Laurent Chevalier is an exhibiting artist in PCNW’s 23rd annual juried exhibition, curated by Kris Graves.
Tell us about yourself, where you’re from, and when you first discovered your love of photography.
My name is Laurent Chevalier, and I actually grew up right here in the great northwest, attending University of Washington for College. I now live in Brooklyn, New York. My first intro to photography was via a photography history class in college in 2003, and since then I began teaching and exploring the practice myself. In the last about 7 years I began to be more focused on developing my practice and creating the body of work I am here to create.
Tell us about the work that was selected to be included in Distinction by Kris Graves.
This image was taken on the west coast of Africa, on an Island just outside of Dakar. This was my first trip to the continent, and I found myself considering my own relationship to this place. I even wondered how close I got to a piece of my own ancestral home, considering Senegal’s French colonization and my own lineage through my family in formerly French Louisiana. Where counts as home, and even if a place is home, what does that mean? Home can be a place of refuge and rest, but it is also often where our brokenness begins. These were some of the thoughts on my mind as I made images on the 10 days my wife and I were in Dakar.
Is the selected work part of a larger body of work?
When initially shot, I was creating in order to explore the space I found myself in, and to explore my mindset at the time. Since creating that group of images, I started collecting some images from that trip with other images from travels to Martha’s Vineyard, for a series currently titled “Between Two Shores”. This series is about the relationship between time and space, and how identity, specifically Black American identity, is a spectrum and amalgamation of experiences.
Who / what are your biggest influences?
My greatest inspiration right now is Roy Decarava. Although this image is shot in color, I usually shoot in black and white, so DeCarava’s work speaks to me greatly in that way. I also am publishing a photobook that is inspired by his book with Langston Hughes. DeCarava’s subtleness with his use of shadows, and the tenderness that came across in the images is tremendously inspirational. Other influences are Lorna Simpson’s growing and expansion of her practice, with the camera as sort of a foundation. Robert Frank is also a huge inspiration, in how he worked to capture the essence contained in a moment, with all its imperfections and perspective.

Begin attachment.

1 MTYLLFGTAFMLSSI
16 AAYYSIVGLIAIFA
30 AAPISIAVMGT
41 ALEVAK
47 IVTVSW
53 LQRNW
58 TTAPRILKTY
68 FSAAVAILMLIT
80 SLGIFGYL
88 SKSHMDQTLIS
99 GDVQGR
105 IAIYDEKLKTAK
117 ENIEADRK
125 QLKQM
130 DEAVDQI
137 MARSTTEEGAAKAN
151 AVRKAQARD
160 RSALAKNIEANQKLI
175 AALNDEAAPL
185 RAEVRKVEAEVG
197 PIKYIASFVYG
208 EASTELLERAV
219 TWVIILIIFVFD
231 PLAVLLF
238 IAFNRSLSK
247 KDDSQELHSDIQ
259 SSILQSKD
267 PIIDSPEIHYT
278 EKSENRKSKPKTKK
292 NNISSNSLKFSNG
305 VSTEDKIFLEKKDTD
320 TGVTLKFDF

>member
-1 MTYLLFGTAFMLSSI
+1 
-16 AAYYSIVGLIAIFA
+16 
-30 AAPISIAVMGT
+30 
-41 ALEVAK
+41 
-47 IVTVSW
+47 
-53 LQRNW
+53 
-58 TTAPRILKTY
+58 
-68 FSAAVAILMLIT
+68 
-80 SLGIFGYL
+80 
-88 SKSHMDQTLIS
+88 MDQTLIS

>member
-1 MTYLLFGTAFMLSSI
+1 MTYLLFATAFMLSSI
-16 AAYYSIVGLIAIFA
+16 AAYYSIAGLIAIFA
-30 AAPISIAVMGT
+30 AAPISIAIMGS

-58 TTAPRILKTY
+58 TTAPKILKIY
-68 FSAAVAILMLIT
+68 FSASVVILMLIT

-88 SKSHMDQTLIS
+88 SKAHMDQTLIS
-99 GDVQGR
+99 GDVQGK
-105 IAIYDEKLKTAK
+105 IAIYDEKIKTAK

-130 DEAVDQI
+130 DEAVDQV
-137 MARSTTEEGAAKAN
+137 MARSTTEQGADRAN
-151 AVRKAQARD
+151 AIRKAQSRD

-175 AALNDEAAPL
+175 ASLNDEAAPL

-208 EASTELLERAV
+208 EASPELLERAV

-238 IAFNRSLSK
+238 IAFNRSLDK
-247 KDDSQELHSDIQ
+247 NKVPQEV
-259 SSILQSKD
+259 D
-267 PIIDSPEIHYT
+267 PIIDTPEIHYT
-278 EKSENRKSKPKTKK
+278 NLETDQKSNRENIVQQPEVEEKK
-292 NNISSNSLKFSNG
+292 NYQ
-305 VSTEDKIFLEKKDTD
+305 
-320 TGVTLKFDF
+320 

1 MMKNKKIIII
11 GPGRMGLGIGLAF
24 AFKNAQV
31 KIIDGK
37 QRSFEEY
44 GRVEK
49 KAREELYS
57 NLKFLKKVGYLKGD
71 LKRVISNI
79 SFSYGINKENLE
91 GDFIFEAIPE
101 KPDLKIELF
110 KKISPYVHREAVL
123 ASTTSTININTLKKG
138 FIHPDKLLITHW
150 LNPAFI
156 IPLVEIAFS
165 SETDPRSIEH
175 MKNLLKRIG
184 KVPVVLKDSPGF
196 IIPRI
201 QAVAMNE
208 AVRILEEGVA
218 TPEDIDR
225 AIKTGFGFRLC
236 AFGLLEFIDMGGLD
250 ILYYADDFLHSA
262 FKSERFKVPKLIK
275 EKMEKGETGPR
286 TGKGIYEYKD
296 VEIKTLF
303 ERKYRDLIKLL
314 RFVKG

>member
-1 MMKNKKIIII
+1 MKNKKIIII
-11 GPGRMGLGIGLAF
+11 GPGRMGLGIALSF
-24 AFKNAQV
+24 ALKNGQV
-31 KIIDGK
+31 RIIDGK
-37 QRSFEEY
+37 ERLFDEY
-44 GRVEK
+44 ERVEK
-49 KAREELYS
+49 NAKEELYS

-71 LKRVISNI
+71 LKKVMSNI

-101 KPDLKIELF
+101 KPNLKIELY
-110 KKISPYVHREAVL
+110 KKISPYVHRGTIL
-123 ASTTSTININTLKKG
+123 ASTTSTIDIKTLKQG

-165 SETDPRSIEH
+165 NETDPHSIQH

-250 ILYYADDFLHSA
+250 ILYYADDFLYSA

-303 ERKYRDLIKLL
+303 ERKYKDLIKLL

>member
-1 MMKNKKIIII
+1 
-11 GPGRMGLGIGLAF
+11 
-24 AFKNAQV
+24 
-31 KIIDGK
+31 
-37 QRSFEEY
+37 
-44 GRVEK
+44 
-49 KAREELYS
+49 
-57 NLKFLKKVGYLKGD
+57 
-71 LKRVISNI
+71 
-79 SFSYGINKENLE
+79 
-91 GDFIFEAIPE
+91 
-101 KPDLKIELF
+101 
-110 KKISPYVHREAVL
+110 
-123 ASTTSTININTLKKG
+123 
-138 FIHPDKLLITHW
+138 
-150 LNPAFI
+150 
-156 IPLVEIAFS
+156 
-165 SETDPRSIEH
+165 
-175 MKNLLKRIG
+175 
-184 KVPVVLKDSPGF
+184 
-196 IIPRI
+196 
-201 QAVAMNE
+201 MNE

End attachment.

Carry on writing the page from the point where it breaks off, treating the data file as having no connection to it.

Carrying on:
Are you making work in response to the current pandemic?
In most ways, I am just trying to take this pandemic a day at a time, and not focusing on being sure I’m making work. In those day to day moments however, I find myself needing to explore where my mind is, and I have been making self portraits to keep track of that.
PCNW’s annual juried call for entry provides exhibition opportunities for artists and directly supports our programs, scholarships, and labs at PCNW. This helps ensure access to photography for many future generations of creatives. We know you have many options for submitting your work, so please tell us why you chose PCNW? What are your thoughts and experience with submitting your work to different calls?
I have been very excited for the proper opportunity to show work of mine in my home state. The energy and foundation I received growing up in Washington is certainly foundational to my approach to my art practice now. That coupled with the opportunity to have work selected by Kris Graves at such a location as yours was perfect.